17 January 1991 was a Thursday, pretty close to my twentieth birthday. Young people in my hometown decided unanimously to give up the school day, and gather in the city square to loudly protest the beginning of Operation Desert Storm, better known then as the Gulf War.
Lots of slogans were making the rounds, we were understandably outraged and scared: in the prime of our lives, that day represented the fateful moment where a real war unfurled in front of our eyes. Live on TV, no less. Despite sharing the feelings with the crowd, part of me was sceptical about how effective a group of screaming teenagers from a small town in a western province could be.
Around noon, a couple of classmates and I decided to leave, heading for the close seaside town of Rimini. We drove quietly for half an hour, greeted by a bright sun and a gentle breeze. While walking to a near bar, I was attracted by a record store on the opposite side. Apparently, that was all it took back then to turn my distraught teenager worries around: a captivating melody in the air, the smell of vinyl and a dusty carpet.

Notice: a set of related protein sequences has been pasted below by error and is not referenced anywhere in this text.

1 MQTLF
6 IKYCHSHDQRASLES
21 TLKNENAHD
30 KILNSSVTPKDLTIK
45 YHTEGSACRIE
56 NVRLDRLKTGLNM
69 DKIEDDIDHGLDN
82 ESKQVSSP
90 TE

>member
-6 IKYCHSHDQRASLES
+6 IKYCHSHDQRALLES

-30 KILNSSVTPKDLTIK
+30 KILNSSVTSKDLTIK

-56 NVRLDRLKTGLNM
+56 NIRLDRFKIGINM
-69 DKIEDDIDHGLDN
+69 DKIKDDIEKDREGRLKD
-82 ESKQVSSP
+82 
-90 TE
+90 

My two friends waited patiently on a bench outsde, while I turned my attention to a specific section. Still mourning their relatively recent split, I knew I would flick through The Smiths’ repertoire, indulging while reading through the sleeve credits. Of course everything was already familiar — how could I expect to find anything new from a band that didn’t exist anymore? Morrissey’s Viva Hate didn’t really placate my craving for their music: sorry, Stephen Street. I barely knew about his recent collection Bona Drag.
I waved at Luca through the shop window, signalling that I was about to join them, when I caught the grey cover of a 45 RPM single by Morrissey. I immediately picked it up and had a thorough look. It was titled Yes, I’m Blind — typical Morrissey! I’d never heard of that, so I asked the clerk. After his unsatisfactory explanation, I’d decided to buy it on a whim. Because yes, with certain things, I’m blind.
Couldn’t wait to go back home and listen to the song. I still remember how I immediately loved that single. The chord sequence, the minimalistic arrangement, the clean and thoughtful performance that framed perfectly Morrissey’s lovely whining. Of course I was stunned when I read the full credits: written by Andy Rourke.
Requiescat in pace, Andy. Forever and ever my favourite bass player.